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Holiday Heart: What you need to know about the alcohol-related syndrome




Even if it sounds like a warm and fuzzy Hallmark Christmas movie or some charming tooling you might see on Pinterest, the term holiday heart refers to a relatively common health problem. I should know because it happened to me. A few years ago, after a few glasses of wine for dinner, I noticed that my heart was pounding. I lay down and assumed that if I rested a bit, it would slow down. But my confusion did not. For at least an hour it was throbbing wildly in my chest.

In panic, I started using the Internet to diagnose myself (because I'm a millennium-old one, and that's what we do, obvs). Of course, there was a name for what I experienced: the holiday heart syndrome.

The holiday heart syndrome is by definition an "acute cardiac rhythm and / or conduction disorder" associated with alcohol consumption. In other words, your heart becomes restless when you drink too much ̵

1; even if you're a healthy person and you do not have heart problems. Your heart beats or beats irregularly in a misfiring pattern known as atrial fibrillation, or you may feel drowsy, weak, or short of breath. (The symptoms are usually quite noticeable, so you know if you notice.)

Why "Holiday Heart"?

Although this can happen every time we drink a little too much, the state deserves its "vacation" for a good reason. The alcohol consumption of Americans increases dramatically when we go into the holiday season. While celebrations and celebrations fill our calendars, we pack them with alcohol: a quarter of the annual sales of distilled alcohol come between Thanksgiving and Christmas, and one study found that average alcohol consumption over the last two weeks of December was 70 percent higher than the rest of the year.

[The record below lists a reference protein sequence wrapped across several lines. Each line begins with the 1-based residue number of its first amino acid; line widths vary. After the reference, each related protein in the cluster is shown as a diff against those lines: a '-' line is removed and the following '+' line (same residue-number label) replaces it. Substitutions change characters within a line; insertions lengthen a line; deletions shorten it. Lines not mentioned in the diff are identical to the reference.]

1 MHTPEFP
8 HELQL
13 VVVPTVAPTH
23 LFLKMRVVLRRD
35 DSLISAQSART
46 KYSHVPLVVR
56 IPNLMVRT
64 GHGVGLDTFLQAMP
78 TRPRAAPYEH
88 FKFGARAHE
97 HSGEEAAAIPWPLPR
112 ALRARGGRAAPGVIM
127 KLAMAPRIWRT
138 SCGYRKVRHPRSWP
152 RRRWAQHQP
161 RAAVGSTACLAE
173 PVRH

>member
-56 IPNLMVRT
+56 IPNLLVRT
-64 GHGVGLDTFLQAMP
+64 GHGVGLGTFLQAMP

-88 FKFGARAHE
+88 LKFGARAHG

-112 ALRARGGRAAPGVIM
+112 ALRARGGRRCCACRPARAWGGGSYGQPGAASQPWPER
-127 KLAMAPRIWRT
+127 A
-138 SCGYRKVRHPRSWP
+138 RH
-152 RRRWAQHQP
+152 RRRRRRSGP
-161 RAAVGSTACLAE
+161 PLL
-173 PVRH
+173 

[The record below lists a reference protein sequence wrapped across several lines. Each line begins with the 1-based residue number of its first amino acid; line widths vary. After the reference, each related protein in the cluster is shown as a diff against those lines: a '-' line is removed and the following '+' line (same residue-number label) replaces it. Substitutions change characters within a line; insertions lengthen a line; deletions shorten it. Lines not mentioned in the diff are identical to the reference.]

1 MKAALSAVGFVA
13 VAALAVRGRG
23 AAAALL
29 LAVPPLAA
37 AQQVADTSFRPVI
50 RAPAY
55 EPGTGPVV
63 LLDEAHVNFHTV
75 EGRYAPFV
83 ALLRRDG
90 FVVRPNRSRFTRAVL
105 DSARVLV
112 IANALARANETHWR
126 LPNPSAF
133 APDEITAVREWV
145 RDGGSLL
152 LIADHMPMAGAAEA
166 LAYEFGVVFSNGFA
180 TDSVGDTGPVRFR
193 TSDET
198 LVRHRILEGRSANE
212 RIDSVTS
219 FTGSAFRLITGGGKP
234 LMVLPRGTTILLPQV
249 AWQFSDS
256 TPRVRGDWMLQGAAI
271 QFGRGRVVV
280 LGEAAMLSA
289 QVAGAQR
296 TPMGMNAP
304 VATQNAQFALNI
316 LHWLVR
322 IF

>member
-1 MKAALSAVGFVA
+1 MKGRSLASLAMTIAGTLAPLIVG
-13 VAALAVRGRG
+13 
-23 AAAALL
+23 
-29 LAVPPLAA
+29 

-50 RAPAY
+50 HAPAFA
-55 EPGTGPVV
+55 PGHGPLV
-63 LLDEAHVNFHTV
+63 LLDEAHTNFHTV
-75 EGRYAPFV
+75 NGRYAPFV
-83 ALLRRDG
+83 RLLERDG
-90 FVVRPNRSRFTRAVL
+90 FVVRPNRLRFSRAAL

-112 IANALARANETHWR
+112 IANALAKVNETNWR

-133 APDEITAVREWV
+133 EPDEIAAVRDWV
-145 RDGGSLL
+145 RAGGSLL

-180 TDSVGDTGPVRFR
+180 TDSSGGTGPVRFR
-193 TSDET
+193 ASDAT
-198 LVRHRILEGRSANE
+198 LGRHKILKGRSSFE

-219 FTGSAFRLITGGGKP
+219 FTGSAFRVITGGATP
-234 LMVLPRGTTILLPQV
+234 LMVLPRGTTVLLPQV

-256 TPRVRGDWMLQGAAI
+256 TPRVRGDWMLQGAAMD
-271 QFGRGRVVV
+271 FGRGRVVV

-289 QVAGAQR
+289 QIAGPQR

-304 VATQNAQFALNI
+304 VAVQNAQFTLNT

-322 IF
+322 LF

According to Alcohol.org, 27.3 percent of men and 16.7 percent of women say they had enough to drink on New Year's Eve to remember the party. And for some, the reasons for overstepping are not so festive. During the holidays, there is a strong increase in mental health problems, such as anxiety and depression, which can often lead to increased alcohol consumption.

Who affects it?

Just as this syndrome is not limited to the holidays, it's also not restricted to a specific population group, healthy or unhealthy – and it does not take much thrills to experience it. I already had my "attack" after two drinks. Am I just particularly vulnerable? For some unknown reason, it turns out that there are some people. For very sensitive people, even a single drink can trigger cardiac arrhythmias. Stress and dehydration – two more hallmarks of the holidays – also seem to play a role in the increased risk. However, most people experience only one episode of the holiday heart syndrome after drinking alcohol.

Is there a way to avoid this?

It is true that abstaining from alcohol is the only foolproof way to prevent the holiday heart syndrome. That does not mean that we are dry in December. Nieca Goldberg, MD, cardiologist and medical director of the Joan H. Table Center for Women's Health at NYU's Langone Medical Center, encourages moderation rather than excess.

"Just because it's vacation does not mean you should increase your alcohol intake," she says. (For reference, "moderate" consumption is broadly defined as up to one drink a day for women and up to two a day for men.) For those who may be sensitive, you should drink alcohol with modest checking in. re feeling.

What to do if Holiday Heart Hits

If a telltale palpitations or an irregular pulse after Most of the cases of Holiday Heart Syndrome will disappear within a few hours or up to a day, but more severe symptoms will require medical attention every time you experience shortness of breath after the alcohol intake, lightheadedness or fainting (or actually fainting), go to the hospital immediately, instructs Goldberg (and common sense).

What long-term effects are you worried about? [19659005] If you are like me (which is a perpetual hypochondriac), you may be wondering if an episode of a holiday heart syndrome has disastrous consequences for your long-term heart health. For example, does it make you more likely to have a heart attack later in life? While there seems to be no indication that the holiday heart is a permanent disruption to your ticker, chronic alcohol use carries a number of health risks, both to your heart and to your health.

"Heavy drinking can lead to a condition known as alcoholic cardiomyopathy, an irreversible weakening of the heart muscle that can lead to heart failure," warns Goldberg. Long-term drinking increases the risk of many health problems that we all would like to avoid, from liver disease to cancer to dementia.

Fortunately, there are many other options besides alcohol consumption during the holidays. Decorate a gingerbread house, take off your best ugly sweater and go laugh, or sit comfortably in front of a fire. Or, sure, have a drink here or there – just watch it and keep it quiet.


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